16. 16. Reporting your Results <ul><li>State: </li></ul><ul><li>(i) Research objective clearly </li></ul><ul><li>(ii) Describe your methodology </li></ul><ul><li>(iii) Report your results </li></ul>Problem: Some students’ reports leave out the method section. Implication: A sudden presentation of results without an explanation of where the data came from . This is a poor use of data to support an argument.
  17. 17. An Example <ul><li>Better way to report your results: </li></ul><ul><li>AN EXAMPLE: </li></ul><ul><li>Research objective: To explore the marketability of our new proposed product. </li></ul><ul><li>Methodology : A survey was conducted with 120 respondents from RI. The respondents were all males, aged … (Describe the survey sample) </li></ul><ul><li>Results: Results showed that … </li></ul>
  18. 18. The Order of a Good Report <ul><li>Present a finding by: </li></ul><ul><li>First, state the conclusion </li></ul><ul><li>Second, support your statement with relevant data or the results from your analysis. </li></ul><ul><li>Third, make inferences from and interpret your data and. </li></ul>
  19. 19. From Previous Example <ul><li>Results showed that males were willing to pay more for the new proposed product than females [ conclusion from the data ]. </li></ul><ul><li>On average, male respondents indicated that they are willing to spend $35 on the product, as opposed to females who are willing to pay only $25 [ relevant data ]. </li></ul><ul><li>Hence, it is recommended that marketing strategies should focus more on male consumers who are willing to pay more for the product [ interpretation/inference ]. </li></ul>
  20. 20. Note <ul><li>Difference between reporting the results and interpreting it </li></ul><ul><li>Reporting is describing what the data show (e.g. On average, males were willing to spend $35 on the new product while females will pay only $25) </li></ul><ul><li>Interpretation involves a discussion of the implications (i.e. should focus marketing efforts on male consumers). </li></ul>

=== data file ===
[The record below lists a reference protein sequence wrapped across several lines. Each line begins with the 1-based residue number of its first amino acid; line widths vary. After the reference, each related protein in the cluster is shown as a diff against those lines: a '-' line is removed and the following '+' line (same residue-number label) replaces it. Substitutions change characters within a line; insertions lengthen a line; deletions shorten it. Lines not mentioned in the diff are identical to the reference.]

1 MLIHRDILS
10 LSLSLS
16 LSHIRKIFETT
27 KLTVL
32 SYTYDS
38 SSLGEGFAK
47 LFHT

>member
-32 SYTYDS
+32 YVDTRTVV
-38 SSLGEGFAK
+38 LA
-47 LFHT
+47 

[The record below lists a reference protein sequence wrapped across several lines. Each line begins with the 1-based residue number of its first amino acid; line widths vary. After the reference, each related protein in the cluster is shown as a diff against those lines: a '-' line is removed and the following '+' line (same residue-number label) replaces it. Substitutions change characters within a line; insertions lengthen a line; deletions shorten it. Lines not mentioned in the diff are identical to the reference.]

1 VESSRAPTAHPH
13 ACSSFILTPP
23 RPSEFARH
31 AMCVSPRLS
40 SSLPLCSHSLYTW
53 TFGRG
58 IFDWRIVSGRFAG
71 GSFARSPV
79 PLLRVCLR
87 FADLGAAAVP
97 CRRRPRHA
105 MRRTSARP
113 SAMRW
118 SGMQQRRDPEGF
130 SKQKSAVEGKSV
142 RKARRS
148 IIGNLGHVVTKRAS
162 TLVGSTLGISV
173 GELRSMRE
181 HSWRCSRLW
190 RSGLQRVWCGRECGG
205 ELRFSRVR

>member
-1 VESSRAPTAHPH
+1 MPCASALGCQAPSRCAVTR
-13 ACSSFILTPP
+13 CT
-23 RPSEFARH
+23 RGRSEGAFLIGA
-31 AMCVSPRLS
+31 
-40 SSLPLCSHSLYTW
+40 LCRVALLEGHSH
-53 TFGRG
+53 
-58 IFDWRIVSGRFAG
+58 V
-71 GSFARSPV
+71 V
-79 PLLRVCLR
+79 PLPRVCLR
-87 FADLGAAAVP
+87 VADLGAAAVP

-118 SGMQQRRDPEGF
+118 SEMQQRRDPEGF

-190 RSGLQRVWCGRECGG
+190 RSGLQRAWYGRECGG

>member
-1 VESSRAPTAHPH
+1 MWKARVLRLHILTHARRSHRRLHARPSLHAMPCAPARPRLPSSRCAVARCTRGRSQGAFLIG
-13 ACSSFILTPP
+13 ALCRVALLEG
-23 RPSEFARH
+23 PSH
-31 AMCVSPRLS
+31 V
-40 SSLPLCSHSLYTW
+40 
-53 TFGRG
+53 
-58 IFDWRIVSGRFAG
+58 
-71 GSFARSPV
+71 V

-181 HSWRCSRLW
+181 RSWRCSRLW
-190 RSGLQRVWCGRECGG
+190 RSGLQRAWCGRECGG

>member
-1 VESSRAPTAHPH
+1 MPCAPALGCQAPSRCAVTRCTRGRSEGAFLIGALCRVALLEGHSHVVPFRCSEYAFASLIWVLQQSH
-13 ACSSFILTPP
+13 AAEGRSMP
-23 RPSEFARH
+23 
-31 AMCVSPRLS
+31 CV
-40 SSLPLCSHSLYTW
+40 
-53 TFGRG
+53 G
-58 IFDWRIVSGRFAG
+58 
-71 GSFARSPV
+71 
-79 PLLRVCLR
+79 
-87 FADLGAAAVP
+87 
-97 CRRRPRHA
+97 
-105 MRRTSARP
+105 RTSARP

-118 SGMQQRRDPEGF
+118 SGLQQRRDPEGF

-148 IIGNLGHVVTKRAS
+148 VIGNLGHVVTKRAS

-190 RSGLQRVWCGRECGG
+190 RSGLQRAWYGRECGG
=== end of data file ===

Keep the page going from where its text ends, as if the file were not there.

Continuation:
21. 21. Reporting Your Results <ul><li>Use figures purposefully </li></ul><ul><li>Data with only two categories (such as Yes/No and Aware/Not aware) do not require a figure. </li></ul>
  22. 22. Reporting Your Results <ul><li>Use figures purposefully </li></ul><ul><li>Use bar charts instead of pie charts to present information more clearly. </li></ul>Copyright (c) 2007 J&C Research Consultants Pte. Ltd.
  23. 23. Reporting Your Results Copyright (c) 2007 J&C Research Consultants Pte. Ltd. Figure 2. Reason that captured respondents' attention
  24. 24. Reporting Your Results <ul><li>Use figures purposefully (cont’) </li></ul><ul><li>Note that pie charts are seldom used in academic reports </li></ul><ul><li>Captions for figures are placed at the bottom , not at the top. </li></ul>Copyright (c) 2007 J&C Research Consultants Pte. Ltd.
  25. 25. REPORTING YOUR RESULTS Figure 2. Reason that captured respondents' attention
  26. 26. Common Mistakes to Avoid <ul><li>Do not change data </li></ul><ul><li>Do not alter data to compensate for bad survey design </li></ul><ul><li>Do not project your data to people that do not respond to your questionnaire </li></ul>
  27. 27. Reporting Your Results <ul><li>Honesty is the best policy: Integrity issues when reporting results </li></ul><ul><li>If the results did not turn out as expected, this is also a finding which means you might have to rethink your prior assumptions . </li></ul><ul><li>Do NOT falsify your results </li></ul><ul><li>A plausible reason for unexpected results is your methodology , e.g. convenience sampling (i.e. asking friends to respond to the survey), administering of survey, how questions were phrased, etc </li></ul>
  28. 28. Reporting Your Results <ul><li>Honesty is the best policy: Integrity issues when reporting results (cont’) </li></ul><ul><li>Discuss what was learnt from the research process and offer suggestions for how the project could be improved upon in future research </li></ul>
  29. 29. Further Instructions on Data Analysis <ul><li>On step-by-step instructions, see Project Works Vol 3, pages 25-33. </li></ul><ul><li>On presenting your results, see Project Works Vol 3, pages 34-41. </li></ul>
  30. 30. END OF LECTURE